Garlic is well known as a super-food these days something that boosts your immune system, is rich in antioxidants and is even good for preventing cardiovascular disease. What many people don’t realise, however, is that there are many different types of garlic and that eating garlic did not become popular in the western world until the mid 20th century.
The History of Garlic
The word “garlic” comes from an old English term “garleac”, which translates as “spear leek”. This food has been popular in Asia for more than 6,000 years, but it did not become popular in the western world until relatively recently. In fact, American food lovers looked down on clove eaters until the 1940s, seeing the food as something that was only consumed by working-class people who stuck to ethnic dishes. It was not until having a wide and varied palate became fashionable that garlic became socially acceptable.
Garlics have a long history in folklore, as a food that wards off the Evil Eye (and vampires). Even Tutankhamen had clay representations of the bulbs placed in his tomb to ward off evil spirits.
There are two main sub-species of this popular seasoning the Ophioscorodon and the Sativum. The ophioscorodon is a hard-necked species, while the Sativum is soft-necked. Each of these sub-species has several different kinds of sub-variety, but the tastes and appearances of these are fairly similar, with the main difference being the amount of heat they produce. Purple striped bulbs tend to have a sweeter and more pungent flavour, while whiter garlics tend to be hotter and have a less strong aroma.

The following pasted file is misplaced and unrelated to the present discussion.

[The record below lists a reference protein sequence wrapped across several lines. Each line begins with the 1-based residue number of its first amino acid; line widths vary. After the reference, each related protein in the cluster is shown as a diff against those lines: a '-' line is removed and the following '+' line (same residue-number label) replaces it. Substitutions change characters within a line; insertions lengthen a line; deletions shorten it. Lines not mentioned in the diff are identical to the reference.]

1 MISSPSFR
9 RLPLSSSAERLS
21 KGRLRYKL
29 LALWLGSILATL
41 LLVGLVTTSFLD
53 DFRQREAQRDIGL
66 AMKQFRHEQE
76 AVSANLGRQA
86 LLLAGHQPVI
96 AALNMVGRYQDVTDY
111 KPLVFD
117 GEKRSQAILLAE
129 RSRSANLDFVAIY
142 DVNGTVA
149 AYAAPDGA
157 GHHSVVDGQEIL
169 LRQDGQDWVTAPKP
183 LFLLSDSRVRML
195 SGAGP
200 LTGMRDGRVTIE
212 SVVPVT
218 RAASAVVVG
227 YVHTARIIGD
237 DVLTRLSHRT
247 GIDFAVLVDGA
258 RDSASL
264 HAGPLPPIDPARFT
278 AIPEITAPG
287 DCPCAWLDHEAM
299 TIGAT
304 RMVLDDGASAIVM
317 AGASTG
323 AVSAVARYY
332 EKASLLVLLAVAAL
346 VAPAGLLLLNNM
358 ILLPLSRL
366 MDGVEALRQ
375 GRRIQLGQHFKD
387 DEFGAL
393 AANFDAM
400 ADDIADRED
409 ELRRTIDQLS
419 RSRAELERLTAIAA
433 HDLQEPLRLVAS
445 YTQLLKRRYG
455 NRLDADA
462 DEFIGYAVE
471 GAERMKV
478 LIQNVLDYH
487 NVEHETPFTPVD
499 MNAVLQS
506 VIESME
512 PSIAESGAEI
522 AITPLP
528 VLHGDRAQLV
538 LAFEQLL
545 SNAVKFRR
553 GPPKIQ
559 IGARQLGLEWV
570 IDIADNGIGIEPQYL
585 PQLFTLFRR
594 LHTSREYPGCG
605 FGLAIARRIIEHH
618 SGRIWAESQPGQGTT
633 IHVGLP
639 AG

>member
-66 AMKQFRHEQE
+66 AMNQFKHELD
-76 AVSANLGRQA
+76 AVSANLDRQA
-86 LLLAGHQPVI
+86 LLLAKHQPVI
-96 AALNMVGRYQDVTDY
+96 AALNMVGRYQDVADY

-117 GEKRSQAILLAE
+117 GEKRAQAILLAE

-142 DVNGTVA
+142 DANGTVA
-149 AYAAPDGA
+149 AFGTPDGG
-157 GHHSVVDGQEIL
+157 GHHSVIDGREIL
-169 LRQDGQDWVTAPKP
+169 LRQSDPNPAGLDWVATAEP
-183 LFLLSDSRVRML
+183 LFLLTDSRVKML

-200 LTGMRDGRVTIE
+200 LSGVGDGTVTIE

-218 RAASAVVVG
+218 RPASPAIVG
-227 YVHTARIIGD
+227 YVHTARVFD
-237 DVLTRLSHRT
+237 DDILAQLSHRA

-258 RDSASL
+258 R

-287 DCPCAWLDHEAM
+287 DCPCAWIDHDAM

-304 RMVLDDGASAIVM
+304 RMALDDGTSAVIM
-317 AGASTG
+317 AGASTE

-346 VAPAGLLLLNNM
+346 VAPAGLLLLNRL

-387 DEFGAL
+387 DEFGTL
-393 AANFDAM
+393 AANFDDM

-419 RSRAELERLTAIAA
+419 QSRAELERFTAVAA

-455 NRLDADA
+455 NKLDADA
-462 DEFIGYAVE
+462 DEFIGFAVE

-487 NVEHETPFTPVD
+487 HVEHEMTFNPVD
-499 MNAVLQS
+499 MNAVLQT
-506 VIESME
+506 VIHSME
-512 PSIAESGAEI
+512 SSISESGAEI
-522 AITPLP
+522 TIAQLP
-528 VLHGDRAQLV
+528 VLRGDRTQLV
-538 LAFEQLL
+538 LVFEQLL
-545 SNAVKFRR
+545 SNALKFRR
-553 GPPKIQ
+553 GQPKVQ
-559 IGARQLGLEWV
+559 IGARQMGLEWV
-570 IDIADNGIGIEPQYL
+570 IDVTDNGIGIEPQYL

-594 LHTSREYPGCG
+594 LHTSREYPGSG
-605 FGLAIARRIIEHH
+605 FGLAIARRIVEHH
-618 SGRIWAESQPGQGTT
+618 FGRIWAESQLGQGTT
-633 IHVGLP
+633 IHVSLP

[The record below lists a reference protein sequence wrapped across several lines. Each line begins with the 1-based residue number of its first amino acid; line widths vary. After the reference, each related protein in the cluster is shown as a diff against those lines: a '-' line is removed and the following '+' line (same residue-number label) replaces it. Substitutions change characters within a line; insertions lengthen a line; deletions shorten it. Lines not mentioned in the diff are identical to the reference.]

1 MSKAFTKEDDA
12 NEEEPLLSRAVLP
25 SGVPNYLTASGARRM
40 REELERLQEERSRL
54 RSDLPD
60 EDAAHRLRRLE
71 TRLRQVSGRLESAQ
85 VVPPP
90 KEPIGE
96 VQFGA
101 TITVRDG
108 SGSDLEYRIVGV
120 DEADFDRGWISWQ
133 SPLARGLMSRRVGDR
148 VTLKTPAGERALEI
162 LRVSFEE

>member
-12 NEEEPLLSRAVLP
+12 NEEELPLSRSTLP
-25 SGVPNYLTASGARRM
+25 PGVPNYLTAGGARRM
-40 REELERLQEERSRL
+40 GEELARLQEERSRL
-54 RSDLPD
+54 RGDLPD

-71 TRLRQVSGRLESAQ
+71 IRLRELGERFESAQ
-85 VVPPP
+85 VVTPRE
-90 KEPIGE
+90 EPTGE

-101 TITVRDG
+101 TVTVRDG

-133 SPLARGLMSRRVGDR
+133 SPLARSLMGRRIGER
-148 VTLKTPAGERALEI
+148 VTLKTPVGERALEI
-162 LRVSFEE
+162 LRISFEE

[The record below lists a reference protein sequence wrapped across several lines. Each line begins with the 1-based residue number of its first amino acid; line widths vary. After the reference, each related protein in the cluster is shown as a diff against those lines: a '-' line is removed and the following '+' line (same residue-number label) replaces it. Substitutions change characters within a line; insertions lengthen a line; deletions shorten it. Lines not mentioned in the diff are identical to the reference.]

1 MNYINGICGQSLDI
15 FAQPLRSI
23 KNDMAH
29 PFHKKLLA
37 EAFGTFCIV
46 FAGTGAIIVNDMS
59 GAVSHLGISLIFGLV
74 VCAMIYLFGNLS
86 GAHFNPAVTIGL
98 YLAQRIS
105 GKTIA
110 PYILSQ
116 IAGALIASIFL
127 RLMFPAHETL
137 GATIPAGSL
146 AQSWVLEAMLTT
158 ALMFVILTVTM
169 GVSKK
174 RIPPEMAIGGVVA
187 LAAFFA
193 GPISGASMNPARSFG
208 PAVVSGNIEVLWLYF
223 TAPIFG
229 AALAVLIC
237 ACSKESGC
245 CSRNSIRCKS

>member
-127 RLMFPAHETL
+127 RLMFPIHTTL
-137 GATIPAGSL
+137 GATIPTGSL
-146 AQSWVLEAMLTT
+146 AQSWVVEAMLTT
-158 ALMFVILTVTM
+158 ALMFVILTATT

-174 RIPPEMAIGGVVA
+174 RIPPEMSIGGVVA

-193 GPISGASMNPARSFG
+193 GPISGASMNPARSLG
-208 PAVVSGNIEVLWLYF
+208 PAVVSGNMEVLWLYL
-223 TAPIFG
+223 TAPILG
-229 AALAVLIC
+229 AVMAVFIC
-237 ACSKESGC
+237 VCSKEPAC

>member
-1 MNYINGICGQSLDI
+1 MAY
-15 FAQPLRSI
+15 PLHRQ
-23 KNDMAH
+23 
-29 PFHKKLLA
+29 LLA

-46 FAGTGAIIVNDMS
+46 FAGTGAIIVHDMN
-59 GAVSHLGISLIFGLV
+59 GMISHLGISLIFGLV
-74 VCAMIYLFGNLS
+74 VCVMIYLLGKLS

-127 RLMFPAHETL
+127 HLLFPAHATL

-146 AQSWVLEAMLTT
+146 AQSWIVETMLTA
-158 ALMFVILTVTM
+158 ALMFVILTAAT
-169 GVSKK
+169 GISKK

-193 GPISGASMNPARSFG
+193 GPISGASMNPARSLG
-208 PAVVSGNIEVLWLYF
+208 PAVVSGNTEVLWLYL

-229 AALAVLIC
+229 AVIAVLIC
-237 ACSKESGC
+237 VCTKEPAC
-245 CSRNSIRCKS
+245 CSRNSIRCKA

The health benefits of garlics are well known, even among people who do not follow the Paleo diet. This tasty bulb is rich in vitamin C and was often used to treat scurvy because of this. It is also good for boosting your immune system (and treating the common cold), preventing heart disease and lowering the levels of bad cholesterol in your blood. Another nutrient found in quantity in this popular food is vitamin B6, which is useful not only for improving your immune system, but also for helping to prevent cancer.
The cloves, when crushed, release allicin, which is a natural antibiotic. During the Second World War, soldiers would crush cloves and rub them on their wounds to prevent, or even treat, infections.
A Word of Warning
It is possible to eat too much of this food and doing so could produce some harmful side effects, especially if you are taking medication to control your blood cholesterol or blood pressure. You should always talk to your doctor before supplementing any nutrients or changing your diet if you are taking medication.
Variety is an important part of the Paleo diet and for good reason. Our ancestors did not eat large quantities of any one food because they had to forage for everything they ate. Eating a rich and varied diet ensures that you get enough of all of the major nutrients, without overdosing on any one thing.